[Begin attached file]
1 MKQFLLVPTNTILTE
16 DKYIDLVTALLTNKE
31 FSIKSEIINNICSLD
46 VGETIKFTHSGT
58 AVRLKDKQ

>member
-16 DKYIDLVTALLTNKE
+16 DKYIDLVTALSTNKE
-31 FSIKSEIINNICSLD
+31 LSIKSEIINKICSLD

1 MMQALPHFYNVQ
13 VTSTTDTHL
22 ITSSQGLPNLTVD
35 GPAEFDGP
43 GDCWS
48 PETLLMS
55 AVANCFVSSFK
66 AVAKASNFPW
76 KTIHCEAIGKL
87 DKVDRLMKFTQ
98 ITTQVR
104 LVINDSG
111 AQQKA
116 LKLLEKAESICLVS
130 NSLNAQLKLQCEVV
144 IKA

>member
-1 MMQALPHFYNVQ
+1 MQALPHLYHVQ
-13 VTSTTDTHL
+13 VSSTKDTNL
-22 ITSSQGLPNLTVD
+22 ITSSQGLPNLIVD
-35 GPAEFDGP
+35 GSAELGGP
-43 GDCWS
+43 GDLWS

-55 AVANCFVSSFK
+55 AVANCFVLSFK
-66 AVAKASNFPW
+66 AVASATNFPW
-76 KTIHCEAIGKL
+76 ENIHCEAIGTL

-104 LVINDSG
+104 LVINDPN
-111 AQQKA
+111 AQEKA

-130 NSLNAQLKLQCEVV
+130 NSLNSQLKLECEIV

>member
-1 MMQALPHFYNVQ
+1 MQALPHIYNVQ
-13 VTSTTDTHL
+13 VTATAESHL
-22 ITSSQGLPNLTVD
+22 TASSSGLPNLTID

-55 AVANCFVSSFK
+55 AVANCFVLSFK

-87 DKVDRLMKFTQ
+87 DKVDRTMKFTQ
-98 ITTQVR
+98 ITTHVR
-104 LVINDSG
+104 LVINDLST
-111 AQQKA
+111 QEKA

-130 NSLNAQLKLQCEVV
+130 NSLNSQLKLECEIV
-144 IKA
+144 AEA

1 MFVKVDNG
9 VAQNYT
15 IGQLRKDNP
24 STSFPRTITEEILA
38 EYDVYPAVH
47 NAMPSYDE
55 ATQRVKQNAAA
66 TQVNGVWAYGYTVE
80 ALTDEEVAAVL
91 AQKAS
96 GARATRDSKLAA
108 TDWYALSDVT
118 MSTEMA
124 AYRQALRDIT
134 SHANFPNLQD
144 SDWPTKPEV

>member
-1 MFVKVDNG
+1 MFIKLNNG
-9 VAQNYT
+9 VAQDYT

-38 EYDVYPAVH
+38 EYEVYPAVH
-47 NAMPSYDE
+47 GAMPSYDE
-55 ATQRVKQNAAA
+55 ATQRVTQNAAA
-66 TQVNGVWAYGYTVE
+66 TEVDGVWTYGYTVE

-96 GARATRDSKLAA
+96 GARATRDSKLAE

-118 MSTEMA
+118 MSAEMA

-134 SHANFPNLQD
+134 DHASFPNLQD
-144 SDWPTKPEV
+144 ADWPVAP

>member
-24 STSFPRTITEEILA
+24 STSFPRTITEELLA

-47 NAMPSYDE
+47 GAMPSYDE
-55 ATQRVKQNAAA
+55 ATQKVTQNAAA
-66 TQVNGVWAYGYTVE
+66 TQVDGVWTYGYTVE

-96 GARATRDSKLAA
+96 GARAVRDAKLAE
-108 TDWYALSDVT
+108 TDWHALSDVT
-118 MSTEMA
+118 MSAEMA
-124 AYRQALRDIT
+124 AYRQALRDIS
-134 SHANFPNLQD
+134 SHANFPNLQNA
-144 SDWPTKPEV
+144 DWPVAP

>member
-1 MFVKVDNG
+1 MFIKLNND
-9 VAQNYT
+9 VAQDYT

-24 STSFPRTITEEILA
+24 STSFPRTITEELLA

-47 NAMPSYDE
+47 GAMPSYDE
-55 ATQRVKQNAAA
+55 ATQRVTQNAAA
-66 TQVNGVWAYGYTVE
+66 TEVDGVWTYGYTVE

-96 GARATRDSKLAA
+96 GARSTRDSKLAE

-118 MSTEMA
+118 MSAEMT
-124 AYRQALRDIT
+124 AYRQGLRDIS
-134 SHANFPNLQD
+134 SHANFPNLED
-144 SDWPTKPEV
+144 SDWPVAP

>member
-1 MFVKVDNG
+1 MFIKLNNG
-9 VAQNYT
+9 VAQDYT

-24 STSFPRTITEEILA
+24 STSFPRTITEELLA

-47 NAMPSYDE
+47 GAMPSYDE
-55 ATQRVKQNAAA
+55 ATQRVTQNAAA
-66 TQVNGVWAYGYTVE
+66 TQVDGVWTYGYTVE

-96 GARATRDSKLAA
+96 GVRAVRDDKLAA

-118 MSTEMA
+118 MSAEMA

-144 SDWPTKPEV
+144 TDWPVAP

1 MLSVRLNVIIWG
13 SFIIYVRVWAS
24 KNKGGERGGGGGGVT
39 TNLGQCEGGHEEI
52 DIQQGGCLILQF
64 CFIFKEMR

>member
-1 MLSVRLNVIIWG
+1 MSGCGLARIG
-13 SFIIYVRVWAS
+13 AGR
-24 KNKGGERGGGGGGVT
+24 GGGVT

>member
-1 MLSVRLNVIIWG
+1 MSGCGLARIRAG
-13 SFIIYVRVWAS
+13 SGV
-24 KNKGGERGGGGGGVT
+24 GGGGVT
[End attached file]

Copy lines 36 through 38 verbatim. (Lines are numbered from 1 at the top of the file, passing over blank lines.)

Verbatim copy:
-43 GDCWS
+43 GDLWS

-55 AVANCFVSSFK